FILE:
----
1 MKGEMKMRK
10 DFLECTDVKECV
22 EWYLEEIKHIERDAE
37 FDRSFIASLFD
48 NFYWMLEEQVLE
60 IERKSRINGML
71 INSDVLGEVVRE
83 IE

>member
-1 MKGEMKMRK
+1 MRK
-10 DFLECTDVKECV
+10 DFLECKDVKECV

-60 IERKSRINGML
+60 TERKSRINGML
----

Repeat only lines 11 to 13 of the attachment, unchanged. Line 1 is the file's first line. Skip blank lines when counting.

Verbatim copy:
+1 MRK
-10 DFLECTDVKECV
+10 DFLECKDVKECV